Currently the company has 9 full-time employees and several contractors and businesses providing important information and inputs. Right now, there are 30-plus contractors and businesses with over 3.2 million invested in the mine.

President John Shanahan is no stranger to Montana. He was the president and CEO of the copper and silver mine in Troy, Montana owned by Revett mining from 2008 to 2015.

Although Shanahan is Australian, he has lived in the US for 25 years and has an excellent track record with mining in Montana and making them profitable. “Whats great”, he says, “Is that I have a background and a history here with the Troy mine project that anyone can research.”

Tintina has already spent over 35 million dollars and when the mining operation permitting process is through you can add-on another 20 million more. Estimates on the actual mine project is $218 million with a great deal of which will benefit White Sulphur Springs.

According to 3rd generation Meagher county resident and public relations director for Tintina Resources Nancy Schlepp, The Montana Business Assistance Connection has projected that the countywide taxable value will increase to upwards of 12 million dollars a year.

They also predict another 112 housing units will be needed in the community plus 31 additional school aged children will be attending school in Meagher county during operational stage. Projections for annual retail sales increasing by 3.4 million during the life of the mine.

black butte 3Compensation for the expected 240 workers needed will depend on skill level but starting wages will be $15/hr and $29/hr for experienced miners and includes full benefit packages with an average yearly wage of around $65,000. More highly skilled positions are at Montana industry standards.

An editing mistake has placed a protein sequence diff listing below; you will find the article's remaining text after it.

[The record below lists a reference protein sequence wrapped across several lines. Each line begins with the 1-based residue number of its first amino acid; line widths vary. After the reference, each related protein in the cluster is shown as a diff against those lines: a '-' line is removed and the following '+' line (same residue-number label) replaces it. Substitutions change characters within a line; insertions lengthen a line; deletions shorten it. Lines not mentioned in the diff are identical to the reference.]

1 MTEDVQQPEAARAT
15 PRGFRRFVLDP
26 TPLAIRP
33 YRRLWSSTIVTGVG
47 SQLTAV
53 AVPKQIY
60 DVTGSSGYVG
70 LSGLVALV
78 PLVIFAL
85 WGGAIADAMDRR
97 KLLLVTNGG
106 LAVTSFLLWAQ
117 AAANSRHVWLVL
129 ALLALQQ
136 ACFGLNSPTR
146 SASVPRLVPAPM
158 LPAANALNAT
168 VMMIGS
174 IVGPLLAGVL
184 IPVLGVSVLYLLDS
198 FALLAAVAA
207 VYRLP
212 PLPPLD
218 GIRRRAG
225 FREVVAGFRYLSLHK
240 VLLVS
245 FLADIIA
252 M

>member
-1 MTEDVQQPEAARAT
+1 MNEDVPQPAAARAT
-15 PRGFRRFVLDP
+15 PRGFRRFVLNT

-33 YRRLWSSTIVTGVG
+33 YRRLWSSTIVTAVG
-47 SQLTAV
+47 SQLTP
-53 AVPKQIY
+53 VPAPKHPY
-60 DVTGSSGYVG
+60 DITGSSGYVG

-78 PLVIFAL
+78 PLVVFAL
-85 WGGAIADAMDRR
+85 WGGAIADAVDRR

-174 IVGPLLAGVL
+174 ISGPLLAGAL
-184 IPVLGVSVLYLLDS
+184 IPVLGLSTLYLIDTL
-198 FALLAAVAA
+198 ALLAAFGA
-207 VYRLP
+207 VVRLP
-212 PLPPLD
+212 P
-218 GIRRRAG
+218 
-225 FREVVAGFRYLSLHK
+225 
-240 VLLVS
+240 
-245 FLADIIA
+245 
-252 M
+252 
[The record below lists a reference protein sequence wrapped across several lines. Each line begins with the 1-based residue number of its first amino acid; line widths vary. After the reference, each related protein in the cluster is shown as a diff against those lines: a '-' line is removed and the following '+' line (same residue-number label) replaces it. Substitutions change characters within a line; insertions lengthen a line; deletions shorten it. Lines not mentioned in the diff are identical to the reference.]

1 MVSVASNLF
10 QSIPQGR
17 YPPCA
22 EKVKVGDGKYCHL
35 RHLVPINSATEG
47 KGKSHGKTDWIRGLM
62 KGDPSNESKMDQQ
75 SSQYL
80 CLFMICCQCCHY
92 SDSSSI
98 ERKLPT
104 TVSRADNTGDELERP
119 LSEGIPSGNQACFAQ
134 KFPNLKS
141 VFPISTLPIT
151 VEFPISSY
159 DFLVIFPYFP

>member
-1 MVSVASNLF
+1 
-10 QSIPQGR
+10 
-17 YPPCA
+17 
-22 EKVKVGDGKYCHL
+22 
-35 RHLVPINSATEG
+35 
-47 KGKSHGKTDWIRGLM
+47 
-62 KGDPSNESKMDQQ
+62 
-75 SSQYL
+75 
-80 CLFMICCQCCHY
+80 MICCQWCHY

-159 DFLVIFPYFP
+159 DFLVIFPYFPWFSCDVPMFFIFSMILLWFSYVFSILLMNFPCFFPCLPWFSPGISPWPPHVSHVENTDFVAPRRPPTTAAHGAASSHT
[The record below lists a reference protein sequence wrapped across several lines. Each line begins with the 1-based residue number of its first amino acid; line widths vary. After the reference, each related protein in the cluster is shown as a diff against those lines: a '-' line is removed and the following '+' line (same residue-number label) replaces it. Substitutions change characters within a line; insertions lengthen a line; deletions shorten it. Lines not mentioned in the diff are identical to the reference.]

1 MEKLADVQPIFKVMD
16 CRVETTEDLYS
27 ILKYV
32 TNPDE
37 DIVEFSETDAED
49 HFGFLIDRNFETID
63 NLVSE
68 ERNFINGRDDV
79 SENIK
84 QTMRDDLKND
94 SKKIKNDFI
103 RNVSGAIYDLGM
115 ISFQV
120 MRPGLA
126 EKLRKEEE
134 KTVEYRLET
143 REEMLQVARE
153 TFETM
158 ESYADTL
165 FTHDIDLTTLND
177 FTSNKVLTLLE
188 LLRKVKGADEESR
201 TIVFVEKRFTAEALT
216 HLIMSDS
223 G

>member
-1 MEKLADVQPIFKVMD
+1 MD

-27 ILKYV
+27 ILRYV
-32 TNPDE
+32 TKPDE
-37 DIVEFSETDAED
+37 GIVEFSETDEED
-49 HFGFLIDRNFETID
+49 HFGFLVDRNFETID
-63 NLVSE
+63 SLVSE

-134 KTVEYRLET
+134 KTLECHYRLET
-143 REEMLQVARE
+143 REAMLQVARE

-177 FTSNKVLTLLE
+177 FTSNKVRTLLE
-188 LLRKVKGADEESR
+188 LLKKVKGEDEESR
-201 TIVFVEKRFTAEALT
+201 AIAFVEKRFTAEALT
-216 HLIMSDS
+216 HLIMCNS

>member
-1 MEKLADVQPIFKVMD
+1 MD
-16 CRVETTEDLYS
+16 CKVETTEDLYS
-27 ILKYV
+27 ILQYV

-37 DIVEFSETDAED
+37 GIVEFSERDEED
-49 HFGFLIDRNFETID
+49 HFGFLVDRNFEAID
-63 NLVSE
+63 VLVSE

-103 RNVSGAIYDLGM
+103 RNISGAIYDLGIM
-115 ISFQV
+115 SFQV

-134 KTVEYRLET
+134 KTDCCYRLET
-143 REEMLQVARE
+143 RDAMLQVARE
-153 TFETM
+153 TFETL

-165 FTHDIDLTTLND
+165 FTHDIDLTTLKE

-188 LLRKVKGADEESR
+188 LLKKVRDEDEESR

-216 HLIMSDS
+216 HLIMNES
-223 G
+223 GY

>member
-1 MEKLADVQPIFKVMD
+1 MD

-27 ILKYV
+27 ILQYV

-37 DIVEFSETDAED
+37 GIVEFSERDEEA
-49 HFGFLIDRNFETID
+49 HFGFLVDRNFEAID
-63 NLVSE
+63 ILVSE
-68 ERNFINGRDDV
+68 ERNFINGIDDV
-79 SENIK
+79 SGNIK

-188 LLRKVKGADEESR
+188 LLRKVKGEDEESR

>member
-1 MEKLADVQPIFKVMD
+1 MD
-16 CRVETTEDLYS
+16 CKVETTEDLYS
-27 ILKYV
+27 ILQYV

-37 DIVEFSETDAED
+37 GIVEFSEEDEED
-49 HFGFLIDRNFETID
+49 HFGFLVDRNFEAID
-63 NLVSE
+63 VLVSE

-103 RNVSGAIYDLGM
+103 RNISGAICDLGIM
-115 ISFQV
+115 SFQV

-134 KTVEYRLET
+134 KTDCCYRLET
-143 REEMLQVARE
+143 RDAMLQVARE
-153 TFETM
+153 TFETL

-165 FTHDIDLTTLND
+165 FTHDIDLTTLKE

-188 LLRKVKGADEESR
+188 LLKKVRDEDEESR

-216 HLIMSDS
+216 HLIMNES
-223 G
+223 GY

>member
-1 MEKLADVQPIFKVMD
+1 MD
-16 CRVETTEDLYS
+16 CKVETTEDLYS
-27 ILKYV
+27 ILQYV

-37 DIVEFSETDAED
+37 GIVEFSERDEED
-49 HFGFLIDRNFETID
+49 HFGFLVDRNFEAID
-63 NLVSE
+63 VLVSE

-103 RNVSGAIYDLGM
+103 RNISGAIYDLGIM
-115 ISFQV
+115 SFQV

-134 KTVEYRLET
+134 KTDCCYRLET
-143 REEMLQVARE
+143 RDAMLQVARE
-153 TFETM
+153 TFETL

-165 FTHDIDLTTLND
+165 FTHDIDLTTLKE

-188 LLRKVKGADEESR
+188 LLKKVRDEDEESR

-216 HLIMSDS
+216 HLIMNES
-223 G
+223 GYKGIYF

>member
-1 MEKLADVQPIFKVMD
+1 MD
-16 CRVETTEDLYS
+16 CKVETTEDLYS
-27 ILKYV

John Shanahan predicts that the project will continue for 14 years and explained that Montana is very unique and has what is called a “hard rock mining impact act” that insures local government services, facilities, social and infrastructure needs are taken care of upfront by taxes to mitigate any impacts.

With this Black Butte mining project and with the Johnny Lee deposit containing the second highest copper concentration of any deposit under development in the world. Shanahan says, “It would be a shame if this opportunity slips away from the good people of Montana.”

With groups like the MEIC, and the Montana Chapter of the Sierra Club, and with what has already happened with Colstrip, It’s hard to tell if this mine will ever happen but according to Nancy Schlepp, 90-95% of the residents of White Sulphur Springs sure hope the project goes through and feel that Tintina is a great company.

Most people who have called in to Voices of Montana have their fingers crossed, and remember, there is no mining on the Smith River, no matter what that bumper sticker says.

 

Jon Arneson

 

*Correction to this story was made on October, 20th 2016 showing MEIC is a (C) (3) organization and does not contribute to political campaigns. There members and board members are free to donate as they choose.

MEIC is a 501 (C) (3) organization and cannot and does not contribute to political campaigns. MEIC has no control over the activities of its board members whom can contribute to any cause they wish acting in their individual capacity.